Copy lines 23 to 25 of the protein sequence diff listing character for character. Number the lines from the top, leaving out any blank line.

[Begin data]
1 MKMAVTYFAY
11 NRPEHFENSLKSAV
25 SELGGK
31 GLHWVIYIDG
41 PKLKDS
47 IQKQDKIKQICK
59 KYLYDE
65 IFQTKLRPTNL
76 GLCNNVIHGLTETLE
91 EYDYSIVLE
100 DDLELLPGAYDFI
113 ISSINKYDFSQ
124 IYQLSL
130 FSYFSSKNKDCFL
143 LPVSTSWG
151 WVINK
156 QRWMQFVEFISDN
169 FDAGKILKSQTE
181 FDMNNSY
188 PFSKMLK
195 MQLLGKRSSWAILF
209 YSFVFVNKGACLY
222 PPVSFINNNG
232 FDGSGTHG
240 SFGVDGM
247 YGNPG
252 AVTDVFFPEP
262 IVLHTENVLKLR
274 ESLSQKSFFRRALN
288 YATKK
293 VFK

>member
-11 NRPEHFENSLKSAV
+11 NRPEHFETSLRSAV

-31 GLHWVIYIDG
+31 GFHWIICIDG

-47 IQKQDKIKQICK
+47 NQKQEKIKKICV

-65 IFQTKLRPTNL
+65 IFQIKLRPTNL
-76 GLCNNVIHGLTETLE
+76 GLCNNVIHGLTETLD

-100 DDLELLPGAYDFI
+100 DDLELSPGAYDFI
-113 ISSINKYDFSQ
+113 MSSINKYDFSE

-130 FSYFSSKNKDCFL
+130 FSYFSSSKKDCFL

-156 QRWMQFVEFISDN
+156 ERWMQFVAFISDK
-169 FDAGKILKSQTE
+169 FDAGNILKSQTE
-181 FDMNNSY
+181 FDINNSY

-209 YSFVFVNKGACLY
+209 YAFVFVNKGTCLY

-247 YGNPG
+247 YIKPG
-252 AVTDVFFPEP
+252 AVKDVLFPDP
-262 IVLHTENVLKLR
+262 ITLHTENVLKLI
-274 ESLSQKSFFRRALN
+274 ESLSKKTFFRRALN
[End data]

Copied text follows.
222 PPVSFINNNG
232 FDGSGTHG
240 SFGVDGM